Defenders #4 (February, 1973)

Behind an attention-grabbing cover pencilled by John Buscema from a rough layout by Jim Starlin (and inked by Frank Giacoia), the Defenders creative team of writer Steve Englehart, penciller Sal Buscema, and inker Frank McLaughlin began this latest installment of the super-team’s continuing adventures right where the previous one had left off.

It wasn’t exactly what you’d call a happy scene…  Read More

Fantastic Four #131 (February, 1973)

Readers of our Avengers #105 post back in July may recall how that issue’s plot — the first from the title’s brand new writer, Steve Englehart — concerned the team’s search for their missing member Quicksilver, who’d disappeared towards the end of the previous issue.  Following the inconclusive resolution to their efforts in that tale, Earth’s Mightiest Heroes would continue their quest for the mutant speedster for months to come.  But, surprisingly — well, it surprised me, back in November, 1972 — when Pietro Maximoff was finally “found”, it didn’t happen in the pages of Avengers; instead, Quicksilver resurfaced in, of all things, an issue of Fantastic Four — which, as it happened, was the new super-team scripting gig of Roy Thomas, the man who’d written Avengers for the last five-plus years prior to Englehart taking over, and thus the guy who’d launched the whole “where is Pietro?” mystery in the first place.  From a creative standpoint, it made a certain kind of sense that Thomas would be the one to ultimately wrap things up; but in terms of the ongoing mega-story of the Marvel Universe, it seemed to come out of nowhere.  How did Quicksilver ever manage to end up in the Himalayan homeland of the Inhumans, the Great Refuge?  And why the heck was he fighting the Fantastic Four’s Human Torch, Johnny Storm? Read More

Amazing Adventures #16 (January, 1973)

In previous posts, we’ve discussed a couple of early “unofficial” crossovers between DC and Marvel Comics that appeared in 1969 and 1970.  Both involved an issue each of DC’s Justice League of America (#75 and #87) and Avengers (#70 and #85), and both were built on a conceit of each super-team series parodying the stars of the rival company’s book during the same month.  Part of the fun — at least for the creators responsible — was its mildly illicit nature, as none of the writers involved (JLA‘s Denny O’Neil and Mike Friedrich, Avengers‘ Roy Thomas) informed their bosses (DC’s Julius Schwartz, Marvel’s Stan Lee) what they were up to.  The results were perhaps something of a mixed bag (both as crossovers and simply as stories), but for the most part, these books made for a good time for comic-book fans.  Read More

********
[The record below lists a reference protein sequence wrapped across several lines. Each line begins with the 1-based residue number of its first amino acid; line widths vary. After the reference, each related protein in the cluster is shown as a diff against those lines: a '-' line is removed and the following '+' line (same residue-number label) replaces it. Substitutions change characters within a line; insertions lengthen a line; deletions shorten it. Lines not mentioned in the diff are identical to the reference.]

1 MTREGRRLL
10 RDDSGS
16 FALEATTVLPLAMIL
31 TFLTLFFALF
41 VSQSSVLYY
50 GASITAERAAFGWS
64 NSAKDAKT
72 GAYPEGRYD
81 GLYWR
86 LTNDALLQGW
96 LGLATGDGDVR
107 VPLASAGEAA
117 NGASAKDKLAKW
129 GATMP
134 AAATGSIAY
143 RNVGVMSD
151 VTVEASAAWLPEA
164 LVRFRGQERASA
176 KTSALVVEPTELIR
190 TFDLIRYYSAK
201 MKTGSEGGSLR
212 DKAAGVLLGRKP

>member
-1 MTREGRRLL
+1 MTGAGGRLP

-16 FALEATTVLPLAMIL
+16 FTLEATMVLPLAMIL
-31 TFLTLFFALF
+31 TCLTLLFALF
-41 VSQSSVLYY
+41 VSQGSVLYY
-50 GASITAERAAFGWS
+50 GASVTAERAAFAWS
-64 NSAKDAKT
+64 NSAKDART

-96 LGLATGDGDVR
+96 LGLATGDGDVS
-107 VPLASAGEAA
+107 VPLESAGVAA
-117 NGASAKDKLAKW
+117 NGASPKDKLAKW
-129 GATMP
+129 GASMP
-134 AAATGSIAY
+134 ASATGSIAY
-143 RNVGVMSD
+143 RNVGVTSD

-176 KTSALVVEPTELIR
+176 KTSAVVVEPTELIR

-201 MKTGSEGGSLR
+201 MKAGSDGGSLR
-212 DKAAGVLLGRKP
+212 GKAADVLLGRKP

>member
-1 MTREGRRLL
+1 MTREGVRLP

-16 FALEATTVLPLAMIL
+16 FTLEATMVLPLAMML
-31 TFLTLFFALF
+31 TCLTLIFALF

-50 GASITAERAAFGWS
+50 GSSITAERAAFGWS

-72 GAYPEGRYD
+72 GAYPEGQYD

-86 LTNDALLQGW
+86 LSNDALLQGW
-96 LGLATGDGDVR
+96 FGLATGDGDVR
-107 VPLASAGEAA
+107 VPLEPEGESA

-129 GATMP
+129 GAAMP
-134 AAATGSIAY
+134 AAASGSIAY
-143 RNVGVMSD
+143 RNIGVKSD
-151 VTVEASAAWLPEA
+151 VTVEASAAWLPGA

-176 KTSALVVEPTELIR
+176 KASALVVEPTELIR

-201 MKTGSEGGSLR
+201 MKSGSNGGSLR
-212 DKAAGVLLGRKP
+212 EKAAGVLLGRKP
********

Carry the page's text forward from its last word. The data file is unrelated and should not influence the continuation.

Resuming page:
Defenders #1 (August, 1972)

Back in July of last year, we covered the advent of the Marvel Comics superhero team the Defenders in Marvel Feature #1.  This new team’s debut had come following a tryout of sorts in two late-1970 issues of Sub-Mariner; although in those comics, the grouping went by the unofficial moniker of “Titans Three”, and their number included the Silver Surfer, rather than the guy who ended up actually being the de facto leader of the team (whose other members were Sub-Mariner and the Hulk, by the way) — Doctor Strange — for the simple reason that Marvel editor-in-chief Stan Lee had a proprietary interest in the Surfer, and wouldn’t let associate editor/writer Roy Thomas use him as a permanent member of the new super-team, now formally christened “the Defenders”, when it became the basis for an ongoing feature.  Read More

House of Mystery #202 (May, 1972)

In March, 1972, the format change that DC Comics editor Joe Orlando had brought to the company’s House of Mystery title at the beginning of his tenure had been in place for four years.  This format — which emulated the approach of the horror anthology comics of the early 1950s to the extent possible under the strictures of the Comics Code Authority — had proven very successful, leading to similar revamps of other DC titles (House of Secrets and Tales of the Unexpected) as well as the launch of brand new titles cut from the same rotting gravecloth (Witching Hour and Ghosts).  Even DC’s arch-rival Marvel had been moved to try its hand at the “mystery” anthology comics game (though so far without much success).